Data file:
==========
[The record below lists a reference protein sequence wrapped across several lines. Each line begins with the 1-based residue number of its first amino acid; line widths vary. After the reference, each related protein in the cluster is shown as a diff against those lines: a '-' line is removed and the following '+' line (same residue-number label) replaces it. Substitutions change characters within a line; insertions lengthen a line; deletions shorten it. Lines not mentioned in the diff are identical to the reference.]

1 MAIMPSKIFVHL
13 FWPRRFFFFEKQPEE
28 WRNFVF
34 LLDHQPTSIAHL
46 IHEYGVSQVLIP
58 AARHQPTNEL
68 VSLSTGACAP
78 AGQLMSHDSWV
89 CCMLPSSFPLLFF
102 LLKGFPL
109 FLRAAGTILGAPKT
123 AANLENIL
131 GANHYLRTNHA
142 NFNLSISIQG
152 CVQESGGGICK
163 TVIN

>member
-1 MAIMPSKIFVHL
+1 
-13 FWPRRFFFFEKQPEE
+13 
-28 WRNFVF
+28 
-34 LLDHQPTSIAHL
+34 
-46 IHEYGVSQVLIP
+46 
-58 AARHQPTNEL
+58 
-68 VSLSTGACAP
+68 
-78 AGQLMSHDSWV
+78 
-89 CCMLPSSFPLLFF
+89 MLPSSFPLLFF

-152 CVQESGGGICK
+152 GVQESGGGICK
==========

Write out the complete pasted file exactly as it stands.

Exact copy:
[The record below lists a reference protein sequence wrapped across several lines. Each line begins with the 1-based residue number of its first amino acid; line widths vary. After the reference, each related protein in the cluster is shown as a diff against those lines: a '-' line is removed and the following '+' line (same residue-number label) replaces it. Substitutions change characters within a line; insertions lengthen a line; deletions shorten it. Lines not mentioned in the diff are identical to the reference.]

1 MAIMPSKIFVHL
13 FWPRRFFFFEKQPEE
28 WRNFVF
34 LLDHQPTSIAHL
46 IHEYGVSQVLIP
58 AARHQPTNEL
68 VSLSTGACAP
78 AGQLMSHDSWV
89 CCMLPSSFPLLFF
102 LLKGFPL
109 FLRAAGTILGAPKT
123 AANLENIL
131 GANHYLRTNHA
142 NFNLSISIQG
152 CVQESGGGICK
163 TVIN

>member
-1 MAIMPSKIFVHL
+1 
-13 FWPRRFFFFEKQPEE
+13 
-28 WRNFVF
+28 
-34 LLDHQPTSIAHL
+34 
-46 IHEYGVSQVLIP
+46 
-58 AARHQPTNEL
+58 
-68 VSLSTGACAP
+68 
-78 AGQLMSHDSWV
+78 
-89 CCMLPSSFPLLFF
+89 MLPSSFPLLFF

-152 CVQESGGGICK
+152 GVQESGGGICK